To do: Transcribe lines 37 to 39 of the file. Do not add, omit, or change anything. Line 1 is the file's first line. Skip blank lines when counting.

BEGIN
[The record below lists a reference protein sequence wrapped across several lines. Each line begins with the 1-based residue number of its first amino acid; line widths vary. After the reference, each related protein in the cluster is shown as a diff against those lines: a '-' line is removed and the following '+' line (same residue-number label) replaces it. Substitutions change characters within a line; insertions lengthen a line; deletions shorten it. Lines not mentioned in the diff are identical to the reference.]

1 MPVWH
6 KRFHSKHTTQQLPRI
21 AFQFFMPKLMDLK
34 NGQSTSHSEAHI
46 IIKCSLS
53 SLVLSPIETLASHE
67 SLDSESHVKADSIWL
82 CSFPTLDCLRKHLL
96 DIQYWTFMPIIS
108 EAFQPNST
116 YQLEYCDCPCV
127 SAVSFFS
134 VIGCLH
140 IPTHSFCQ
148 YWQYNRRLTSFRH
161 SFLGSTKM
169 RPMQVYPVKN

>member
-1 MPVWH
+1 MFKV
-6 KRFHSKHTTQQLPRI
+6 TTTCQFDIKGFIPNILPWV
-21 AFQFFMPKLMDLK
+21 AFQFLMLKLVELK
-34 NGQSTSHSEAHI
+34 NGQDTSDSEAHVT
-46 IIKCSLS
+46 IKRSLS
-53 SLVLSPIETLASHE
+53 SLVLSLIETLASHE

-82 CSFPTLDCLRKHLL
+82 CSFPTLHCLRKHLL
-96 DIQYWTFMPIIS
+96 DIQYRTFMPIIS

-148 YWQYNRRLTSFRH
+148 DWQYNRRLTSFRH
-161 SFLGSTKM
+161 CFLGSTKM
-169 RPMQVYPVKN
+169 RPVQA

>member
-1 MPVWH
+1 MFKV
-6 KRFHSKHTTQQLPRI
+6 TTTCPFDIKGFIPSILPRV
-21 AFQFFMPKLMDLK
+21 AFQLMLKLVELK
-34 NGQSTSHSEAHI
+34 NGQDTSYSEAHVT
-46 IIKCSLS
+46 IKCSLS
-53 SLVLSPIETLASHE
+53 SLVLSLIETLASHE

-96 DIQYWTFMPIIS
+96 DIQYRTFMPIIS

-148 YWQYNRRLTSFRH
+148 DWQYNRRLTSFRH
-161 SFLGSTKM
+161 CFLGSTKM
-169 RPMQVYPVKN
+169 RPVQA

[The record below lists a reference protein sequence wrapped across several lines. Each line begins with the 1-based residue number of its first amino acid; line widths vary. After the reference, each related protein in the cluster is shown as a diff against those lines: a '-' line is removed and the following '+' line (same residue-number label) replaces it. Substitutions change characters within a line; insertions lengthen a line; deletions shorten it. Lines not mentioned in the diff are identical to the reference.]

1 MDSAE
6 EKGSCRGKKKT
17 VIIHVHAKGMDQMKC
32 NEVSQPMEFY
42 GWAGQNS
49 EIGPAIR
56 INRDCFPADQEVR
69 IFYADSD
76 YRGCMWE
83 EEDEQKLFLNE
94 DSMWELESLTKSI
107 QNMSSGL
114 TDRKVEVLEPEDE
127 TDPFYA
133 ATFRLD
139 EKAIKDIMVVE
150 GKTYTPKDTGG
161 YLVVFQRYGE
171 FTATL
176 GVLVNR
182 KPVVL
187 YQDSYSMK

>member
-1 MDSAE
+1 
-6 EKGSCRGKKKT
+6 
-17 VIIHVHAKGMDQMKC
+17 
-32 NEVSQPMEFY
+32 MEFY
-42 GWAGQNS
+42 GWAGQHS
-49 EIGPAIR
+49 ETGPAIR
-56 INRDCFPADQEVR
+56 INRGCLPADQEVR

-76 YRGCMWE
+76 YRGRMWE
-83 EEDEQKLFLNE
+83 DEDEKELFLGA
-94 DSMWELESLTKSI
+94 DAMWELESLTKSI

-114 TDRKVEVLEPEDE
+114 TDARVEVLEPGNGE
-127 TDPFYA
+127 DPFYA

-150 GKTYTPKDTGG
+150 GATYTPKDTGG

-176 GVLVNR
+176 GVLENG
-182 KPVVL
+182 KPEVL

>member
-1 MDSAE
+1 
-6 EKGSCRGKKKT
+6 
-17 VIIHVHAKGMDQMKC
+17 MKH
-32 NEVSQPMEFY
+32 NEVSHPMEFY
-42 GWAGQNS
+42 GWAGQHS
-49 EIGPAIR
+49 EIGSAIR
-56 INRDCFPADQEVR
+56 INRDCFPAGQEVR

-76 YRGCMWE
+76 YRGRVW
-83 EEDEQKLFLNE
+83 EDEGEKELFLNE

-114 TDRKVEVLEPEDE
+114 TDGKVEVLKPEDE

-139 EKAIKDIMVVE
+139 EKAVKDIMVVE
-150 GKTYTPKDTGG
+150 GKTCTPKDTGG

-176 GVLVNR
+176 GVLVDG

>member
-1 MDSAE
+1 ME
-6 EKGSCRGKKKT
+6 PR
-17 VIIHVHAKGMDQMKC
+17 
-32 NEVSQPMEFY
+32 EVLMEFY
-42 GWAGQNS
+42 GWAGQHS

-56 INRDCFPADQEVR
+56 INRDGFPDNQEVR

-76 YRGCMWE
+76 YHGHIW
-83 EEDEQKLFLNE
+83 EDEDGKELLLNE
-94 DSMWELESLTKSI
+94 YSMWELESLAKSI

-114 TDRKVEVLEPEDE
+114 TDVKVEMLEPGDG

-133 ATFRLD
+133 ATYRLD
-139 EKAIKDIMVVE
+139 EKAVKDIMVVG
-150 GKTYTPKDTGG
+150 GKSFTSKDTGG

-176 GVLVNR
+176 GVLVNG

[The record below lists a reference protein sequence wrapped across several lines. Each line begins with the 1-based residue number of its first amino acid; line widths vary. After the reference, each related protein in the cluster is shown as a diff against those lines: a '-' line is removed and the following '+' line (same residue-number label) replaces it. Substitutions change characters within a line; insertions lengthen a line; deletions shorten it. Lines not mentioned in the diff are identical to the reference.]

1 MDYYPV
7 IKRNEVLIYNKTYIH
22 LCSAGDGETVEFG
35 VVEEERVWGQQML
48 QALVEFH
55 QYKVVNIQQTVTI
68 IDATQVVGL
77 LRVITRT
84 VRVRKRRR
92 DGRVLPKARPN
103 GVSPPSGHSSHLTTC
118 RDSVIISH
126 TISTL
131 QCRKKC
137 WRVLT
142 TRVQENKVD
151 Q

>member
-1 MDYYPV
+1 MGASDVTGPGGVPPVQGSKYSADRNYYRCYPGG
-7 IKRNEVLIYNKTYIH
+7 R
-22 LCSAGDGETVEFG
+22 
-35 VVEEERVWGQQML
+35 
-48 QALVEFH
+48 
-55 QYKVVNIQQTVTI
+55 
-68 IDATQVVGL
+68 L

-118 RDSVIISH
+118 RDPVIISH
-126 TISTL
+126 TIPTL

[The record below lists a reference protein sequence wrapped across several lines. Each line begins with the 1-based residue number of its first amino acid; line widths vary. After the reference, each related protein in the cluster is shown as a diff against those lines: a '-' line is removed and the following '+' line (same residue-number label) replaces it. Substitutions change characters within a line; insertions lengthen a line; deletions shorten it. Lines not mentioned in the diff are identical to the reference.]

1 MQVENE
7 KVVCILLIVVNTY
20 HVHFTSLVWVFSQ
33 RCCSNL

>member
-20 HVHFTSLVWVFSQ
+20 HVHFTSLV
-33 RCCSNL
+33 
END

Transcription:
+148 DWQYNRRLTSFRH
-161 SFLGSTKM
+161 CFLGSTKM